Category Archives: Paranormal

Should astrology or horoscopes be taken seriously?

Astrology at one time was looked upon with great seriousness by the educated classes. For many centuries people believed that the earth was the center of the universe, and this mistaken cosmology led to the conviction that the personality and character of people could be influenced by the position of the heavenly spheres at their time of birth.

Since the introduction of modern astronomy, it became impossible for any serious-minded scientist to accept the original principles of astrology. Besides the fact that the heavenly bodies are at a much greater distance than our ancestors believed them to be, their positions in the sky have drastically changed with the passage of time.

After the scientific discoveries of the Enlightenment made the original basis for astrology untenable, there have been numerous attempts by occultists to maintain confidence in it by mystical and occult means.

Though there is no genuinely scientific basis for astrology, millions of people resort to daily horoscopes for guidance in their lives. If nothing else, this behavior shows how deeply religious people are, and how strongly they long for a basis for hope and faith. It may not harm someone to read horoscopes, but anyone taking them seriously will be endangered.

At the very least, astrology is a crutch to avoid the effort of seeking out an informed basis for our decisions. At its worse, it becomes compulsive, a false god gripping us with demonic power. This is probably why the Old Testament warns against it (Isaiah 47:13).

(For more information about the occult, see the Discovery Series booklet What’s The Appeal Of The New Age Movement?)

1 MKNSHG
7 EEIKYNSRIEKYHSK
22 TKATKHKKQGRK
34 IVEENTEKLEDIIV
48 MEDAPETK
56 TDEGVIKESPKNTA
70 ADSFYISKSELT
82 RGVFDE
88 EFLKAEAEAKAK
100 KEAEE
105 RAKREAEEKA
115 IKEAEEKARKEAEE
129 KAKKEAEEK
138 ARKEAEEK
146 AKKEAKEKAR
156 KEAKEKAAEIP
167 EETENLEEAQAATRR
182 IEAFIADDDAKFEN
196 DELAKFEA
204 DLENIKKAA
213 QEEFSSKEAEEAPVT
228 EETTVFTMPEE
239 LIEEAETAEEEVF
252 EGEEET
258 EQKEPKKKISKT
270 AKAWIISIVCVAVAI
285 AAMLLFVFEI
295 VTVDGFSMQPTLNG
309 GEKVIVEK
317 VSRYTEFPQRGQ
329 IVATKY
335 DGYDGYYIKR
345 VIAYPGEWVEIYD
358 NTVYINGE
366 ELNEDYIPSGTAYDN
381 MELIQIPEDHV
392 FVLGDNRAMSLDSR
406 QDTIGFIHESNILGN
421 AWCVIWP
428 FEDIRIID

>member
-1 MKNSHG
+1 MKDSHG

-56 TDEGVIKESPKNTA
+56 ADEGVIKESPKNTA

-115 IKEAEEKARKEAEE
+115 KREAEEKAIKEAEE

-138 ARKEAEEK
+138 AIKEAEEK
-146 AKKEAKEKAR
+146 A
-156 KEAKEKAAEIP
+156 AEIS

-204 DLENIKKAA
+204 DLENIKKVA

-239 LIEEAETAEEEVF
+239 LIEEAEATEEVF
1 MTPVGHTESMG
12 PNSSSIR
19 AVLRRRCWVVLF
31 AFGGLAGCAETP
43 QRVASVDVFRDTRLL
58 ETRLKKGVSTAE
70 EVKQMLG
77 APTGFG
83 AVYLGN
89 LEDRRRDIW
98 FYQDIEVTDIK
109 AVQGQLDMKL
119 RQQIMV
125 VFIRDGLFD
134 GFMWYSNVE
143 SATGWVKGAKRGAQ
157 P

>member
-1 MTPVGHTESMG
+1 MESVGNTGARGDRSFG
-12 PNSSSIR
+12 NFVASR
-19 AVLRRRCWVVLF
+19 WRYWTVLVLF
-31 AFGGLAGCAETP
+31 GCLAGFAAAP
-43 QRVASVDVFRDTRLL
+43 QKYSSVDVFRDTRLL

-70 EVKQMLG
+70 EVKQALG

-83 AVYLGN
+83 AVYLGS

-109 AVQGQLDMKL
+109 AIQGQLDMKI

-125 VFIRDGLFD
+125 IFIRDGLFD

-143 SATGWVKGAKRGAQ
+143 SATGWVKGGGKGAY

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What Should I Think of what I Experience in Dreams?

Scientific evidence is accumulating that dreams have vital physiological and psychological functions. Our dreams apparently play an important role in creativity and problem solving.

1  This and other scientific discoveries about the important physiological role of dreaming show that the mysterious activity of dreaming is “hardwired” into us by God’s design, for our benefit. For that reason, we shouldn’t fear dreaming.

The Bible illustrates how highly the Hebrews and other ancient people esteemed dreams and those who could interpret them (Genesis 41; Daniel 2), and that they viewed dreams at times as natural (Ecclesiastes 5:3), as evil (Deuteronomy 13:1-2; Jeremiah 29:8), or as divine revelation (Genesis 28:12-13; Genesis 37:5,9). ( See the ATQ article Is it possible that some dreams contain important symbolic meaning—or even a message from God?)

Like the daydreams and thoughts that drift into our minds in our conscious state, dream fantasies generally seem spontaneous. Sexual activity, rage, and violence often occur abruptly and uncontrollably in dreams. In dreams, all of us do things we certainly would never do if we were awake. We also have nightmares that seem to express our deepest fear and insecurity.

Many people describe having had “lucid dreams.” In lucid dreams, we are aware that we are dreaming and are sometimes able to choose our actions. Some early Christian ascetic monks actually believed that we are responsible not only for what we do in our waking state, but for what we do in our dreams. These monks withdrew from society and dedicated themselves to an isolated life of grueling hardship. Their solitary focus on subjective experience may have made them aware of some things that most of us don’t experience.